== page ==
“Fashions fade, style is eternal,” Yves Saint Laurent once remarked very aptly. For while some clothing fads breeze in and out of our lives, visionary fashion house heads such as Saint Laurent, Chanel, Dior and others have introduced a number of concepts so timelessly elegant they have simply never fallen out of style.From era-defining heels to obsessed-about It bags to dresses made famous by, well, famous people, these instantly recognizable items will make you fall in love with fashion all over again.
Notifications on. Click to turn notifications off.
Notifications off. Click to turn notifications on.
Drag and drop to sort list. Click to browse.
In February 1955, Coco Chanel introduced the shoulder-carried handbag and changed fashion history. Tired of carrying cumbersome handbags and inspired by the bags used by soldiers, she added a long strap to the bag and made it immensely practical. This changing moment in fashion history made it acceptable for upper class women to carry a bag on their shoulders. Instantly recognisable, the most iconic bag by Chanel is yet to lose its allure, thanks to its elegant timelessness and versatility.
The most recognizable piece of the British brand, Burberry’s trench coat is known for its sleek, classic and refined design. The original piece was designed in 1912 by Thomas Burberry and was crafted with tough and hard wearing gabardine to keep military officers of WW1 protected against wind and rain. It derived its name from the trenches where the officers were stationed. A coat that was never intended for the masses has now become the much coveted item in every wardrobe.
Coco Channel transformed the way we look at wearing black when her Model T dress graced the pages of Vogue in 1926.Decades later, when Audrey Hepburn wore a Chanel dress in Breakfast at Tiffany’s (1961), the fate of the cult item was sealed. The power of this dress comes from its effortless elegance that lets the wearer shine. Today, the LBD is a true statement piece accessible to women from all socioeconomic background and remains a classic wardrobe staple.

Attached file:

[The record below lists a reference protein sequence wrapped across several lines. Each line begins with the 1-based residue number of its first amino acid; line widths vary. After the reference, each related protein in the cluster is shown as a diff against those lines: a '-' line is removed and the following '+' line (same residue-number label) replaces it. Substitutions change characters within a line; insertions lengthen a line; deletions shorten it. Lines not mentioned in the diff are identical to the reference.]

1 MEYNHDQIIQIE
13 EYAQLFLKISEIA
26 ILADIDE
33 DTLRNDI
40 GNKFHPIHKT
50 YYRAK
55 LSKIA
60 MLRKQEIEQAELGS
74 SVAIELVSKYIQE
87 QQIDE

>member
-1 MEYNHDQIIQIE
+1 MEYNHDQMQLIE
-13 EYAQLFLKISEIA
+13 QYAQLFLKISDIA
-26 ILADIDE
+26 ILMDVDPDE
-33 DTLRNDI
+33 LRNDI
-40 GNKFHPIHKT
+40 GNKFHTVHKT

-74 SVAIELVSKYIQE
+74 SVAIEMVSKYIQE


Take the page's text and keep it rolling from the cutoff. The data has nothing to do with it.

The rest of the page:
In 1983, Jane Birkin and CEO of Hermès, Jean-Louis Dumas were seated next to each other in a flight. There she complained about never finding a perfect weekend bag in leather. Shortly after, Birkin received a leather bag custom-made for her with a note. Over three decades have passed since Birkin's namesake bag was created and it still remains the most exclusive accessory in the world and symbol of social status.
The root of power dressing can be found in Coco Chanel’s tweed skirt suit that she designed to free women from the restrained cinched-in silhouettes of the 50's. This suit represented a turning point in the way women dressed. In fact, it was the very first professional suit specifically thought for women that enabled them to look modern and feminine while feeling comfortable .Still widely desirable today, the look is still sported by diverse high-profile women.